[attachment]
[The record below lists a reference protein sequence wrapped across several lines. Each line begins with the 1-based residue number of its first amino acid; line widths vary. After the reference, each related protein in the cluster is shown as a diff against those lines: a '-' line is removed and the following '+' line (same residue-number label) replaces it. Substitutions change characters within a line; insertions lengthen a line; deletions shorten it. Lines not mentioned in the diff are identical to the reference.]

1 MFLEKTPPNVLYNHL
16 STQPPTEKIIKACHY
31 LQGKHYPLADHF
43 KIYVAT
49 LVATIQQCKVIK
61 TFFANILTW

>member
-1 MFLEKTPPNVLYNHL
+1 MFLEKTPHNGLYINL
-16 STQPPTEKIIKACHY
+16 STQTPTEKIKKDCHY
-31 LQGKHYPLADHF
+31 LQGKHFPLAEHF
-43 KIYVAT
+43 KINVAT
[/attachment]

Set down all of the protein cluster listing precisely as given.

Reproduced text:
[The record below lists a reference protein sequence wrapped across several lines. Each line begins with the 1-based residue number of its first amino acid; line widths vary. After the reference, each related protein in the cluster is shown as a diff against those lines: a '-' line is removed and the following '+' line (same residue-number label) replaces it. Substitutions change characters within a line; insertions lengthen a line; deletions shorten it. Lines not mentioned in the diff are identical to the reference.]

1 MFLEKTPPNVLYNHL
16 STQPPTEKIIKACHY
31 LQGKHYPLADHF
43 KIYVAT
49 LVATIQQCKVIK
61 TFFANILTW

>member
-1 MFLEKTPPNVLYNHL
+1 MFLEKTPHNGLYINL
-16 STQPPTEKIIKACHY
+16 STQTPTEKIKKDCHY
-31 LQGKHYPLADHF
+31 LQGKHFPLAEHF
-43 KIYVAT
+43 KINVAT